summary(sizeFactors(sce))
##    Min. 1st Qu.  Median    Mean 3rd Qu.    Max. 
##  0.1322  0.4797  0.8265  1.0000  1.3355  4.4953

We assume that quality control on the cells has already been performed prior to running this function. Low-quality cells with few expressed genes can often have negative size factor estimates.

4 Spike-in normalization

An alternative approach is to normalize based on the spike-in counts. The idea is that the same quantity of spike-in RNA was added to each cell prior to library preparation. Size factors are computed to scale the counts such that the total coverage of the spike-in transcripts is equal across cells.

sce2 <- computeSpikeFactors(sce, "ERCC")
summary(sizeFactors(sce2))
##    Min. 1st Qu.  Median    Mean 3rd Qu.    Max. 
##  0.1600  0.7746  0.9971  1.0000  1.1851  3.4923

The main practical difference from the other strategies is that spike-in normalization preserves differences in total RNA content between cells, whereas computePooledFactors and other non-DE methods do not. This can be important in certain applications where changes in total RNA content are associated with a biological phenomenon of interest.

5 Computing normalized expression matrices

Regardless of which size factor calculation we pick, the calculation of normalized expression values simply involves dividing each count by the size factor for the cell. This eliminates the cell-specific scaling effect for valid comparisons between cells in downstream analyses. The simplest approach to computing these values is to use the logNormCounts() function:

sce <- logNormCounts(sce)
assayNames(sce)
## [1] "counts"    "logcounts"

This computes log2-transformed normalized expression values by adding a constant pseudo-count and log-transforming. The resulting values can be roughly interpreted on the same scale as log-transformed counts and are stored in "logcounts". This is the most common expression measure for downstream analyses as differences between values can be treated as log-fold changes. For example, Euclidean distances between cells are analogous to the average log-fold change across genes.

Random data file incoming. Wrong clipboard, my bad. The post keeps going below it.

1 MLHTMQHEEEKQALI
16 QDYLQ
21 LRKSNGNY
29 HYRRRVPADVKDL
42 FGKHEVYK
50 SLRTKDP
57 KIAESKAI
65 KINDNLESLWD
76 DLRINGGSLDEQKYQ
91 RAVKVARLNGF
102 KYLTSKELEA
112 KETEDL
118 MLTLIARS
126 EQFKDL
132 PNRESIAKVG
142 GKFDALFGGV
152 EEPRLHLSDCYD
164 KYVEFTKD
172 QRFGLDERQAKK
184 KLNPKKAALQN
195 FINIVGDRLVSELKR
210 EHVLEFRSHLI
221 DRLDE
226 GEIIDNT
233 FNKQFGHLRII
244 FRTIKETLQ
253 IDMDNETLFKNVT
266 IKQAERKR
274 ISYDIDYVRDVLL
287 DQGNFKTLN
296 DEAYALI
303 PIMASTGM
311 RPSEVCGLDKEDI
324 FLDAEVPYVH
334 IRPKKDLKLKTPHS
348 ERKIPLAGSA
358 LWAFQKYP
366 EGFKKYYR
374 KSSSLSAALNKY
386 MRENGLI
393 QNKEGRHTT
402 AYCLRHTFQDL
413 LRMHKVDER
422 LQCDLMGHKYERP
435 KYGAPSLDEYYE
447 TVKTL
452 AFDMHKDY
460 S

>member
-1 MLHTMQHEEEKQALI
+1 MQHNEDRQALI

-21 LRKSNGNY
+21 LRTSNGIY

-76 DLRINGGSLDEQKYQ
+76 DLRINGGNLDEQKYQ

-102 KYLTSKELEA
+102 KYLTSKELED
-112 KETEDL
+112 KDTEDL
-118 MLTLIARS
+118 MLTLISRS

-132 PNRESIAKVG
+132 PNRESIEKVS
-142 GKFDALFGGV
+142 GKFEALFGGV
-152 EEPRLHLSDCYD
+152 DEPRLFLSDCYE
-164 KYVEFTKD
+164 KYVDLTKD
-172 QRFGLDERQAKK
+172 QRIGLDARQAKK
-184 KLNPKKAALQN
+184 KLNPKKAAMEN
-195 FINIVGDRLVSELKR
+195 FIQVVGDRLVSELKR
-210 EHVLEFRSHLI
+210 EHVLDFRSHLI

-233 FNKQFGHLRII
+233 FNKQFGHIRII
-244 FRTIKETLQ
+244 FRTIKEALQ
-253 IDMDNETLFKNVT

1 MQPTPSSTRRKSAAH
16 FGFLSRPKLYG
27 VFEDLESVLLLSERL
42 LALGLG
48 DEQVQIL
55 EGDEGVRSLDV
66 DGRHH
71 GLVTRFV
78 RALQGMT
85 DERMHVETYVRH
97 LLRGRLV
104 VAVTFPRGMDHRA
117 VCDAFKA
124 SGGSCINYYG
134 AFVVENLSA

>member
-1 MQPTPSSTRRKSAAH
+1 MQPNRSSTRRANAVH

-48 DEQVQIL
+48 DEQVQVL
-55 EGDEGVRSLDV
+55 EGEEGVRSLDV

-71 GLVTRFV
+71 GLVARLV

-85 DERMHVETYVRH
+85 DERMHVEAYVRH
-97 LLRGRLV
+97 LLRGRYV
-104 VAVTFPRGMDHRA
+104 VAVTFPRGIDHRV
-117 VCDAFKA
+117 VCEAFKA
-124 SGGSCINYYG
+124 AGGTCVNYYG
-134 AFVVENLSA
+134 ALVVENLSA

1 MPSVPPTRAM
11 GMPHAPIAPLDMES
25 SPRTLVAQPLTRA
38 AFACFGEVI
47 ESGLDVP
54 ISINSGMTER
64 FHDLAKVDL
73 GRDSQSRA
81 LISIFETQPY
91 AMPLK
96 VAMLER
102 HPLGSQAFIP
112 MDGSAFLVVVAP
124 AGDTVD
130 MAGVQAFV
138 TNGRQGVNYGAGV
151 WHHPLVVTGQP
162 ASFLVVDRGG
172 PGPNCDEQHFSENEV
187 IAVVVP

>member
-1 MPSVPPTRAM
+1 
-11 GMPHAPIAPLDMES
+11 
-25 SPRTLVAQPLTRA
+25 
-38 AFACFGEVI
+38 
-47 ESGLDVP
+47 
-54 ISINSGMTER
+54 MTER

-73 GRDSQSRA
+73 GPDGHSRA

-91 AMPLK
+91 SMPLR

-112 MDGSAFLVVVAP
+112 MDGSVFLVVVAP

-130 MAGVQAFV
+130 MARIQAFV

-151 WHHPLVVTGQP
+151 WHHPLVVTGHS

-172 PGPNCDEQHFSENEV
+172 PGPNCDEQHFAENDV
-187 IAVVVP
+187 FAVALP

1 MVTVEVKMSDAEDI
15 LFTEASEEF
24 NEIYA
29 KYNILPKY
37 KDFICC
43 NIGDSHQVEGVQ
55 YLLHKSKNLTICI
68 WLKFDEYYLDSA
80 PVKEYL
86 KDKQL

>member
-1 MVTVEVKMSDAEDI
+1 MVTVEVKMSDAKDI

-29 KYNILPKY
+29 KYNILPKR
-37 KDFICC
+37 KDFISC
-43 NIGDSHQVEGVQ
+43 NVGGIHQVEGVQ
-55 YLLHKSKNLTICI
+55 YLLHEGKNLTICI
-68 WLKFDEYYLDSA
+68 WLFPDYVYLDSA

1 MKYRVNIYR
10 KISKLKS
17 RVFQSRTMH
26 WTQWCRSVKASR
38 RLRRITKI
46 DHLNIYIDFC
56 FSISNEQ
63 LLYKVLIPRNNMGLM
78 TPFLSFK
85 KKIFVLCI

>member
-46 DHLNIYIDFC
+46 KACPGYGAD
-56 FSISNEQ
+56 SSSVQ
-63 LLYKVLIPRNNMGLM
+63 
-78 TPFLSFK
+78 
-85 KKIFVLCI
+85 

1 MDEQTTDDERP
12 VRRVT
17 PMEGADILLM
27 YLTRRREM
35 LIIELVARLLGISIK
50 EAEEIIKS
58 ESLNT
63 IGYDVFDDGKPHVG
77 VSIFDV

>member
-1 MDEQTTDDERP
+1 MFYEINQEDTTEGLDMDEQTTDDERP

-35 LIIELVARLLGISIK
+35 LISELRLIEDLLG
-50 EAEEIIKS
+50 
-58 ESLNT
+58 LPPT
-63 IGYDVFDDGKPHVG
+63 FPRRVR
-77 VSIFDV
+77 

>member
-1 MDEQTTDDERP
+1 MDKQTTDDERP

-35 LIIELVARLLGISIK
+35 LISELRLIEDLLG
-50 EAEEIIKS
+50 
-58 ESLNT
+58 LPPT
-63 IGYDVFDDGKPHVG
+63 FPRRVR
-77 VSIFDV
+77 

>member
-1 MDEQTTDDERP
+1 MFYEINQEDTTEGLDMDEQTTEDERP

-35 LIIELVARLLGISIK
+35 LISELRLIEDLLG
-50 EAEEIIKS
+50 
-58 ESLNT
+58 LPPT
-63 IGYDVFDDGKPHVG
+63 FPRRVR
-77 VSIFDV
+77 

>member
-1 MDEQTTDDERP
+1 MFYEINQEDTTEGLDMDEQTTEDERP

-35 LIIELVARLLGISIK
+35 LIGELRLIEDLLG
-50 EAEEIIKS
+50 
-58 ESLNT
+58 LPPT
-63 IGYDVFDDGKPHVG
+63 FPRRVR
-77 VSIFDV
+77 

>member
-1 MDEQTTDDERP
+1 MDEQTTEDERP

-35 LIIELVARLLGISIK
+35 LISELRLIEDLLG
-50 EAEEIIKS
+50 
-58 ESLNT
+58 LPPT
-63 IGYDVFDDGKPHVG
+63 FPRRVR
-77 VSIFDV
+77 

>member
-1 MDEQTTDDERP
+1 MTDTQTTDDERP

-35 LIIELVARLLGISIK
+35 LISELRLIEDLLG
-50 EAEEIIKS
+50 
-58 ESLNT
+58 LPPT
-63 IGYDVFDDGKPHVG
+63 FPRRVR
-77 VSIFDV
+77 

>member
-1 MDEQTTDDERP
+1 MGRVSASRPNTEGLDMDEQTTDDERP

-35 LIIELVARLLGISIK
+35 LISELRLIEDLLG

Of course, users can construct any arbitrary matrix of the same dimensions as the count matrix and store it as an assay. Here, we use the normalizeCounts() function to perform some custom normalization with random size factors.

assay(sce, "normed") <- normalizeCounts(sce, log=FALSE,
    size.factors=runif(ncol(sce)), pseudo.count=1.5)

scuttle can also calculate counts-per-million using the aptly-named calculateCPM() function. The output is most appropriately stored as an assay named "cpm" in the assays of the SingleCellExperiment object. Related functions include calculateTPM() and calculateFPKM(), which do pretty much as advertised.

assay(sce, "cpm") <- calculateCPM(sce)

Session information

sessionInfo()
## R version 4.1.0 (2021-05-18)
## Platform: x86_64-pc-linux-gnu (64-bit)
## Running under: Ubuntu 20.04.2 LTS
## 
## Matrix products: default
## BLAS:   /home/biocbuild/bbs-3.13-bioc/R/lib/libRblas.so
## LAPACK: /home/biocbuild/bbs-3.13-bioc/R/lib/libRlapack.so
## 
## locale:
##  [1] LC_CTYPE=en_US.UTF-8       LC_NUMERIC=C              
##  [3] LC_TIME=en_GB              LC_COLLATE=C              
##  [5] LC_MONETARY=en_US.UTF-8    LC_MESSAGES=en_US.UTF-8   
##  [7] LC_PAPER=en_US.UTF-8       LC_NAME=C                 
##  [9] LC_ADDRESS=C               LC_TELEPHONE=C            
## [11] LC_MEASUREMENT=en_US.UTF-8 LC_IDENTIFICATION=C       
## 
## attached base packages:
## [1] parallel  stats4    stats     graphics  grDevices utils     datasets 
## [8] methods   base     
## 
## other attached packages:
##  [1] scran_1.20.0                ensembldb_2.16.0           
##  [3] AnnotationFilter_1.16.0     GenomicFeatures_1.44.0     
##  [5] AnnotationDbi_1.54.0        scuttle_1.2.0              
##  [7] scRNAseq_2.5.10             SingleCellExperiment_1.14.0
##  [9] SummarizedExperiment_1.22.0 Biobase_2.52.0             
## [11] GenomicRanges_1.44.0        GenomeInfoDb_1.28.0        
## [13] IRanges_2.26.0              S4Vectors_0.30.0           
## [15] BiocGenerics_0.38.0         MatrixGenerics_1.4.0       
## [17] matrixStats_0.58.0          BiocStyle_2.20.0           
## 
## loaded via a namespace (and not attached):
##   [1] rjson_0.2.20                  ellipsis_0.3.2               
##   [3] bluster_1.2.0                 XVector_0.32.0               
##   [5] BiocNeighbors_1.10.0          bit64_4.0.5